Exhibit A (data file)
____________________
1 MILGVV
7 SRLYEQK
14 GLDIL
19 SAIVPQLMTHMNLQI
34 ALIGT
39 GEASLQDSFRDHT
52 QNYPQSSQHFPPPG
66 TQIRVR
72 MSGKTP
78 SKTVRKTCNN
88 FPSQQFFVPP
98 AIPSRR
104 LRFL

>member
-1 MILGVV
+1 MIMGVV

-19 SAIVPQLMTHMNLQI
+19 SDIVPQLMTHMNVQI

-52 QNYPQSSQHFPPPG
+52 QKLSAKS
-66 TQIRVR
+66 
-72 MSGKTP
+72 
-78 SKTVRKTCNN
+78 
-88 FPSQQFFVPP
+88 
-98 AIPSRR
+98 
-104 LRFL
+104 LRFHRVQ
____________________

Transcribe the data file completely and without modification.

1 MILGVV
7 SRLYEQK
14 GLDIL
19 SAIVPQLMTHMNLQI
34 ALIGT
39 GEASLQDSFRDHT
52 QNYPQSSQHFPPPG
66 TQIRVR
72 MSGKTP
78 SKTVRKTCNN
88 FPSQQFFVPP
98 AIPSRR
104 LRFL

>member
-1 MILGVV
+1 MIMGVV

-19 SAIVPQLMTHMNLQI
+19 SDIVPQLMTHMNVQI

-52 QNYPQSSQHFPPPG
+52 QKLSAKS
-66 TQIRVR
+66 
-72 MSGKTP
+72 
-78 SKTVRKTCNN
+78 
-88 FPSQQFFVPP
+88 
-98 AIPSRR
+98 
-104 LRFL
+104 LRFHRVQ